Will China rescue Sri Lanka’s economy in 2022?

Wednesday, 12 January 2022 00:00 -     - {{hitsCtrl.values.hits}}

Chinese Foreign Minister Wang Yi and President Gotabaya Rajapaksa gesture COVID-era greeting during their meeting on Sunday in Colombo


Chinese Foreign Minister Wang Yi locks his arm with Prime Minister Mahinda Rajapaksa showing great affection to Sri Lanka’s senior statesman during their meeting on Sunday in Colombo


Sri Lanka was the last stop on Chinese Foreign Minister Wang Yi’s packed tour of African and Asian countries in January 2022. During his visit on 9 and 10 January to mark the 65th anniversary of diplomatic relations between the two countries, Minister Wang Yi met President Gotabaya Rajapaksa and his brother Prime Minister Mahinda Rajapaksa. The high-level visit came at a time of economic uncertainties with Sri Lanka in the throes of an economic crisis and China facing a slowing economy. 

A rapidly spreading Omicron virus poses additional challenges. Several issues are being debated in policy and diplomatic circles in Sri Lanka following Minister Wang Yi’s visit: What is the state of Sri Lanka economy? Will China up its assistance? What are Sri Lanka’s policy choices?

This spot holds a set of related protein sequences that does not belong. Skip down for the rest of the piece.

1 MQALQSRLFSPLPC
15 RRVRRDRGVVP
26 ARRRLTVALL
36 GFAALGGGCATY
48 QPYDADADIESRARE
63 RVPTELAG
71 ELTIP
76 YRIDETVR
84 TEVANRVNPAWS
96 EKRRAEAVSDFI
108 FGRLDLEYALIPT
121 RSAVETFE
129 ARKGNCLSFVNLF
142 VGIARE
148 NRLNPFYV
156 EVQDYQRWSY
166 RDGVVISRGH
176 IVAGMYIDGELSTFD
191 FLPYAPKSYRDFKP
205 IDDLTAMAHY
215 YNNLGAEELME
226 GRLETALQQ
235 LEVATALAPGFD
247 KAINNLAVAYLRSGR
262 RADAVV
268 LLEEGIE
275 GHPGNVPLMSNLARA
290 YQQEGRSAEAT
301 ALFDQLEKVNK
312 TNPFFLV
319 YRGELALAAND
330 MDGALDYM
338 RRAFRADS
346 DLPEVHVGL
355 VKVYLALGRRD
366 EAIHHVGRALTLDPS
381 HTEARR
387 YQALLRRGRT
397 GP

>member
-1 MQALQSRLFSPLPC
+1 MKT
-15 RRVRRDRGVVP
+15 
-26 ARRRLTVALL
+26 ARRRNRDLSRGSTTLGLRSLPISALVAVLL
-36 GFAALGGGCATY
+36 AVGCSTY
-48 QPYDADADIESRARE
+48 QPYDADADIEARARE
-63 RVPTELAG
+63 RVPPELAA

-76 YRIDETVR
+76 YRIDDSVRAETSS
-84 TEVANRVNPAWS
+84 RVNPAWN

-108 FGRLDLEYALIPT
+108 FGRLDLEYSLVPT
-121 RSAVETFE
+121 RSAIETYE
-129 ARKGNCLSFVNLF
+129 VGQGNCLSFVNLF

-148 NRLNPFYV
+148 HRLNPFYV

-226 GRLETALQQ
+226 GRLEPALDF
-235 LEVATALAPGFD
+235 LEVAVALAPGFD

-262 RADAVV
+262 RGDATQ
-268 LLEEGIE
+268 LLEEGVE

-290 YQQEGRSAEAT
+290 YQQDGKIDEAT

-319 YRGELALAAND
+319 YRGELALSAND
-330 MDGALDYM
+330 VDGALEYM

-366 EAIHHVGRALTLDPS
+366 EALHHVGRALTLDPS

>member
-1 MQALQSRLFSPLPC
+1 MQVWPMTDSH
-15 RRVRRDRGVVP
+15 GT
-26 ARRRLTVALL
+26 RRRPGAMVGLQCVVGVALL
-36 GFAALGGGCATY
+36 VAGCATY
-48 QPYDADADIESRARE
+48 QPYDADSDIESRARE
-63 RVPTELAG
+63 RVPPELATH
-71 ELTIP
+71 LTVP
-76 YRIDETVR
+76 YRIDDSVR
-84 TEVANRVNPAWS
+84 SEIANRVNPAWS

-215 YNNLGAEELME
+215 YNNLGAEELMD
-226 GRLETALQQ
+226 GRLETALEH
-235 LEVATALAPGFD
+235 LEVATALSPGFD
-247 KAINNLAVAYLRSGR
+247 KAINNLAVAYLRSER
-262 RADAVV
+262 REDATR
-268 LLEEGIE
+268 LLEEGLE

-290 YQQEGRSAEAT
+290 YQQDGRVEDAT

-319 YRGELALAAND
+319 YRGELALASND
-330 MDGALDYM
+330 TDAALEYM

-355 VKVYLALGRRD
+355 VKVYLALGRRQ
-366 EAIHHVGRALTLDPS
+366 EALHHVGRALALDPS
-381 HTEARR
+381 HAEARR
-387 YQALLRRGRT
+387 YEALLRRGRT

Even before the pandemic, the Sri Lankan economy was experiencing macroeconomic stress as indicated by slowing growth, large fiscal and balance of payments deficits and high external debt. The COVID-19 pandemic and the containment measures tipped the economy over the edge with growth slipping to -3.6% in 2020. Despite the toll of the pandemic, signs of an economic recovery during the first nine months of 2021 point to possible growth of 3-4% in 2021. However, dark clouds of downside risks hover over the economy in 2022 including a spreading Omicron virus, a worsening external debt position, rising inflation, social tensions and waning business confidence. The COVID economic crisis has setback Sri Lanka’s enviable social progress with at least an additional half a million people in urban areas and the informal sector becoming ‘new poor’. Women have felt heightened pressures during the pandemic from balancing the demands of work-related tasks with household chores and home schooling of children. This caused exhaustion and mental health issues, leading to some women leaving the workforce. An added challenge is that women seem more at risk of losing their jobs than men with female unemployment rates rising. It will take some time even with the right policies to reach pre-pandemic levels of social progress and gender equality.